Skip to main content

Full text of "The History Of Western Education"

See other formats


him by his teacher—the Fables, the Dialogues of the Dead, and
the Telemachus. In acknowledgement of his efforts, Louis made
Fenelon Archbishop of Cambrai. But the publication of the
Telemachus with its revolutionary views of the State, and the
position he took up in a bitter theological controversy, brought
about his fall from royal favour. The title of " preceptor of
the children of France " previously conferred on him was with-
drawn, and he was compelled to confine himself closely to his
archiepiscopal duties for the rest of his life.

The treatise On the Education of Girls is not in any sense
a great book. It is somewhat discursive; the underlying psy-
chology is crude; and except in regard to religious education,
its prescription of subjects and methods of instruction are vague
in the extreme. Yet it was of far more account in educational
development than most of the really great books on education.
Both with respect to the education of girls, which was its special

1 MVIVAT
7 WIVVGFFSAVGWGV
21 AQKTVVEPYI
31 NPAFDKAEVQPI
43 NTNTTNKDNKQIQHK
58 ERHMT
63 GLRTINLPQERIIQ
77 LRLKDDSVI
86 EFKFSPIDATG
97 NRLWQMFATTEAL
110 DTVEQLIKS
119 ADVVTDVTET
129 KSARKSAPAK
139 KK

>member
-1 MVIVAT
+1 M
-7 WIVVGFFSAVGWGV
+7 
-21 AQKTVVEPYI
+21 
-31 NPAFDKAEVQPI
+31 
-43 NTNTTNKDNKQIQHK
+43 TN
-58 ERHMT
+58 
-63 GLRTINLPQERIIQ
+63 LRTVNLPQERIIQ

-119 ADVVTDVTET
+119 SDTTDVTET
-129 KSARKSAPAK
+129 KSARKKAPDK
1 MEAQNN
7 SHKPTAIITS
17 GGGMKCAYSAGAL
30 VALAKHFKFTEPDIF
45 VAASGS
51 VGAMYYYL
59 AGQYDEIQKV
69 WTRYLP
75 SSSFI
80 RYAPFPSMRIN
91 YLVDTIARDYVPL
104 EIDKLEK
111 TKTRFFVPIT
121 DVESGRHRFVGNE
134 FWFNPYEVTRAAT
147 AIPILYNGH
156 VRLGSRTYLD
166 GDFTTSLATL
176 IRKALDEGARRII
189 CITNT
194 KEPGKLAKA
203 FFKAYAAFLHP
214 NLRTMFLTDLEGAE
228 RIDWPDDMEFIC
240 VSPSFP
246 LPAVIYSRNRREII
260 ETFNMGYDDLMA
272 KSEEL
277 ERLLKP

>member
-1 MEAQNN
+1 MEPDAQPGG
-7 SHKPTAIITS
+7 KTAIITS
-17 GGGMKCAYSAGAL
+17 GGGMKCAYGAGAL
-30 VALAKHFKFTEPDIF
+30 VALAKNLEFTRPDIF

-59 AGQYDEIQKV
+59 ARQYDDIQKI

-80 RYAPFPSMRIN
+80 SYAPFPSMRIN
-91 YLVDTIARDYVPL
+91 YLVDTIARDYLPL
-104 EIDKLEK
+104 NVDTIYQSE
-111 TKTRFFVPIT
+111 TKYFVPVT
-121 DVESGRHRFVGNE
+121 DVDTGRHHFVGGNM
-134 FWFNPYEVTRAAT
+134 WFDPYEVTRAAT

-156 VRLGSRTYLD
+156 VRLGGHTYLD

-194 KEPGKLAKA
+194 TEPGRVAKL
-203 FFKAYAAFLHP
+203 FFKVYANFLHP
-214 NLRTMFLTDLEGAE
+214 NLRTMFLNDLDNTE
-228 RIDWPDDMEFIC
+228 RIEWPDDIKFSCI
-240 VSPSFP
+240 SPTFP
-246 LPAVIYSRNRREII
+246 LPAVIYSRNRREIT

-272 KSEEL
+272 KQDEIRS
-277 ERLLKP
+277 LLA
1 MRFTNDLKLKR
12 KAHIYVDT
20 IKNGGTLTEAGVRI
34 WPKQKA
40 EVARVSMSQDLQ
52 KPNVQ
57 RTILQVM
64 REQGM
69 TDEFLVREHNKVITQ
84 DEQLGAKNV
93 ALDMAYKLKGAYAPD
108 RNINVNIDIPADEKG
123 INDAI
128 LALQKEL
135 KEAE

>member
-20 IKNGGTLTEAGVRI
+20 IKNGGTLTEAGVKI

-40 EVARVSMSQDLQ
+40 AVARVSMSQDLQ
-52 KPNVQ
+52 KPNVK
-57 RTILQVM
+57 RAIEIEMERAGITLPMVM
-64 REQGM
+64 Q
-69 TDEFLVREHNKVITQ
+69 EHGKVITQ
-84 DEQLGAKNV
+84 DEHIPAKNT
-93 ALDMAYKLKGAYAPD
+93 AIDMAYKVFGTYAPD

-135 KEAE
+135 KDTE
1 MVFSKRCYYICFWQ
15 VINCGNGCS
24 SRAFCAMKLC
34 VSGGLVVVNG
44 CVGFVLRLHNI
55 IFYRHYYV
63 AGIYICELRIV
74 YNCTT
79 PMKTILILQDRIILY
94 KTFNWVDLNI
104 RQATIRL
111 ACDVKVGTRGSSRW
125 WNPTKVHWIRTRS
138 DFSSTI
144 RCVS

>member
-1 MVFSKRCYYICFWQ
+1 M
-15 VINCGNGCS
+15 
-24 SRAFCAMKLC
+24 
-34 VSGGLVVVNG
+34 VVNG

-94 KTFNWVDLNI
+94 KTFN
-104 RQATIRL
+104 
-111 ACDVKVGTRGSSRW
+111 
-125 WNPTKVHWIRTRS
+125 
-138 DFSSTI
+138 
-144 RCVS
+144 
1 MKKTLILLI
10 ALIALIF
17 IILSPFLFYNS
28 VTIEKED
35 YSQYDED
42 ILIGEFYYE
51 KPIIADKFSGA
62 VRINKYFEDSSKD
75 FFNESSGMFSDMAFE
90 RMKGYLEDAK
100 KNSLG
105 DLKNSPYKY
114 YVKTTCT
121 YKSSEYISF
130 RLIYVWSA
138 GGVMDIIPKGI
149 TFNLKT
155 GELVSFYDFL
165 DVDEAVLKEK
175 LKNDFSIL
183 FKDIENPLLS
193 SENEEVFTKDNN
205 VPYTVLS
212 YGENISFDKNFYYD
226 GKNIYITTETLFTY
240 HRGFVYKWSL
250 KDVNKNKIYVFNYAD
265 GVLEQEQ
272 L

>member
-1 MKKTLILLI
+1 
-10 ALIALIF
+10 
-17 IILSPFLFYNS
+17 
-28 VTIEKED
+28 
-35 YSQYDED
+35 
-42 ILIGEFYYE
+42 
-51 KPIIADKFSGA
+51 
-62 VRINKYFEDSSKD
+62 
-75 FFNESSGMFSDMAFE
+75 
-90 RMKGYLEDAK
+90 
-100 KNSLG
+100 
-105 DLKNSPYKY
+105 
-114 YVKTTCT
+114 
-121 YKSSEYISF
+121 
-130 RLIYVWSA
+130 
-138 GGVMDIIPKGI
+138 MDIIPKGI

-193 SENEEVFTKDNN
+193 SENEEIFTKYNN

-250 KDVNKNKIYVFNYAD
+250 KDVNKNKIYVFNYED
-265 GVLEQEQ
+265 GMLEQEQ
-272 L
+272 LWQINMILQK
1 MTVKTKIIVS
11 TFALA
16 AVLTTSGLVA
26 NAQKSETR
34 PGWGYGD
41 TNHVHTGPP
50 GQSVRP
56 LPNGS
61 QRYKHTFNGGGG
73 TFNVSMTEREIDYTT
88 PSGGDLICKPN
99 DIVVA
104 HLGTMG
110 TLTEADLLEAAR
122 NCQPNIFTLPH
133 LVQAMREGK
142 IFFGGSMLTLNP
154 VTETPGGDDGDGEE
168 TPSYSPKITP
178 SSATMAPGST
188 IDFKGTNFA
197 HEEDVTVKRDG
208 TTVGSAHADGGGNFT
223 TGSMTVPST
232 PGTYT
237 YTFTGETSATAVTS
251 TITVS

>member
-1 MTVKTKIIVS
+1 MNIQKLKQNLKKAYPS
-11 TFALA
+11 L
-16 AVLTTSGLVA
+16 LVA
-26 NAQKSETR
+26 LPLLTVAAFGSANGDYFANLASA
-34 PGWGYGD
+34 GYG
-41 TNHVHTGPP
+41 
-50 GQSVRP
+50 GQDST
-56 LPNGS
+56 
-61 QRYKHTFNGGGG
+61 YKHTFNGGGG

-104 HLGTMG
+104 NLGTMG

theme, and with respect to education in general, it marked a new
beginning in educational thought. The very fact that it discussed
the education of girls at all was of great significance at a time when
the generous views of the Renaissance in regard to women had
been forgotten and better-class girls were either left uneducated or
trained in a narrow illiterate piety in convents. Fenelon himself
had no very high ideal of womanhood. He did not believe, for
example, in learned women. Women in his opinion have no
need of much of the knowledge that men possess. They cannot
govern a State, or make war, or enter holy orders, and so can do
very well without political science, jurisprudence, philosophy and
theology. " It is enough if one day they know how to rule their
households and obey their husbands without arguing about it."*
Nevertheless he would not have them left wholly in ignorance.
An ignorant woman has no way of employing herself innocently,
and is harmed both in body and mind by mental idleness. " They
are eager to know what is said and done. They want to be told
everything and to tell it again. They are vain, and their vanity
makes them loquacious. They are frivolous, and their frivolity
prevents the reflection which would often make them hold
their tongues."f The cure for these defects Fenelon finds in
" solid learning " in matters appropriate to their sex. In addition
to an extensive training in religious knowledge, he would -give

* Chapter i.                         t Chapter L